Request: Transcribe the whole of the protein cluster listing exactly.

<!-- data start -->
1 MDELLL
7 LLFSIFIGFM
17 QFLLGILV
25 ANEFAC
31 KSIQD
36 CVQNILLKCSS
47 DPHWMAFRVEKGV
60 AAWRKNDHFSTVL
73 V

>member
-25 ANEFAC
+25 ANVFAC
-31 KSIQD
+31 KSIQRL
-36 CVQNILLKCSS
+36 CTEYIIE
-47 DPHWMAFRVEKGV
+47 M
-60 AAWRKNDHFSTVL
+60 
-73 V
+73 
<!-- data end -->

1 MDELLL
7 LLFSIFIGFM
17 QFLLGILV
25 ANEFAC
31 KSIQD
36 CVQNILLKCSS
47 DPHWMAFRVEKGV
60 AAWRKNDHFSTVL
73 V

>member
-25 ANEFAC
+25 ANVFAC
-31 KSIQD
+31 KSIQRL
-36 CVQNILLKCSS
+36 CTEYIIE
-47 DPHWMAFRVEKGV
+47 M
-60 AAWRKNDHFSTVL
+60 
-73 V
+73 